Friday, October 18, 2013

FFB: To the Devil -- a Daughter - Dennis Wheatley

Christina Mordant cannot enter a church without getting ill. The very smell of a chapel is enough to make her nauseated. Animals shy away from her and growl for apparently no reason when she walks by. When night falls her usual polite and timid demeanor gives way to an indulgent and hedonistic personality that is more cruel than kind. What is going on with this young woman who has been abandoned by her father and left to fend for herself in a small house in the south of France?

Long before The Exorcist almost single handedly was responsible for an explosion of suspense novels and thrillers about demonic possession there was To the Devil--a Daughter (1953) Dennis Wheatley's first book to deal with the supernatural phenomenon. He handles the subject matter less luridly than those more familiar books of the 1970s displaying his usual staunch occult beliefs and a detailed look at Black Magic rituals. It's all wrapped up in a fast moving adventure novel that outdoes much of what is found in the pulp magazines of the 30s and 40s.

To the Devil -- a Daughter is one of Wheatley's later novels incorporating his fascination with all things occult. Because it was written in the 1950s the Satanists turn out to be a bunch of dirty Commies not Nazis, his usual target for villainous evil.

Wheatley has a kind of Ann Coulter rant he lets loose early in the book outlining his ideas about all things evil:

Now that more than half the people in the world have become godless, they have also become rudderless. Once they have put away from themselves the idea of the hereafter they think only of their own selfish ends of the moment. That leaves them easy prey to unscrupulous politicians.  Before they know where they are, they find themselves robbed of all personal freedom; their family life, which is their last tie with their better instincts, is broken up, and their children are taken from them, to be educated into robots lacking all individuality. That is what nearly happened in Nazi Germany and what has happened in Russia; and if that is not the state of things that Satan would like to see everywhere, tell me what is?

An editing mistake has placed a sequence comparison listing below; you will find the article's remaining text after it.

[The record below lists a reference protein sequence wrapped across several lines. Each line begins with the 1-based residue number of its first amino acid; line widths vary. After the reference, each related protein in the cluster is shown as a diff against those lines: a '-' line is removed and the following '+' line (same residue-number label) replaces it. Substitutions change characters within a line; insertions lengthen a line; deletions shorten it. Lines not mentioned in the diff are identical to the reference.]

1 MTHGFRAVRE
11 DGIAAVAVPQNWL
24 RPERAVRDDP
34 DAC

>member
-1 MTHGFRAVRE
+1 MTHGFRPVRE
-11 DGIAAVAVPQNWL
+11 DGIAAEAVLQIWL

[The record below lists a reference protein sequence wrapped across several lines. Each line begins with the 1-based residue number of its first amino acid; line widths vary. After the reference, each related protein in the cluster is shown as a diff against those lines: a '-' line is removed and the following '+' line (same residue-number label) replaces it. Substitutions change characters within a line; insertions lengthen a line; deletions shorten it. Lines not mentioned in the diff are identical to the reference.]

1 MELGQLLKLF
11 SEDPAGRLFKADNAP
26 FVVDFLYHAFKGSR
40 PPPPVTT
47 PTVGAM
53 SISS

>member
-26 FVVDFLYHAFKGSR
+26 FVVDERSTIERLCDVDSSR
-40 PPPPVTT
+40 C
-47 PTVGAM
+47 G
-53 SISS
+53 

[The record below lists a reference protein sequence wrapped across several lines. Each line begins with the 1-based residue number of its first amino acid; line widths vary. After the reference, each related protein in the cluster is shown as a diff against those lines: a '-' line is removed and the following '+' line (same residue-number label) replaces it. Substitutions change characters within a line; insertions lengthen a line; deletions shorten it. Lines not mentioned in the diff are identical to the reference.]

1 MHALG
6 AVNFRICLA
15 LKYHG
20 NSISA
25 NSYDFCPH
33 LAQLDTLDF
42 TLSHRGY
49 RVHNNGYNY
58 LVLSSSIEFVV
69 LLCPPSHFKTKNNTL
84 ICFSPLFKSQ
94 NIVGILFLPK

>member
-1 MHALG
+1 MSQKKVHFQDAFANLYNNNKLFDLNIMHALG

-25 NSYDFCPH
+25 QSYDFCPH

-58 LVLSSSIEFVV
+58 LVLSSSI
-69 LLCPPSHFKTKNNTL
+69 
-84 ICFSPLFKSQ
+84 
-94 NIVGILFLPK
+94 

The story is pretty much a by-the-numbers pursuit adventure story with a smattering of witchcraft and black magic to spice up the usual fist fights, kidnappings and other derring do. Wheatley has a real gift for making the most cliche adventure set piece come alive with genuine excitement and suspense. The scene where Molly Fountain's son John, the over confident hero, manages to get aboard the villain's yacht, subdue a bad guy and make his way to rescue Christina, the imperiled heroine, is a great example of taking the standard potboiler action sequence and enlivening it with character traits that humanize both the good guys and bad guys. John is flawed, not a superman and acts with a trace of guilt always thinking of the consequences of committing murder. (At the time the guillotine was still the death sentence for capital crimes in France.) The bad guys are devilishly smart not stupid. And Canon Copely-Syle, a corrupt clerical figure intent on attaining "Oneness with God," outshines any of the wicked sorcerers and occultists created by Sax Rohmer. Wheatley was probably one of the first writers to take the conventions of pulp thrillers with their over-the-top action and superhuman heroes and make them more believable and realistic.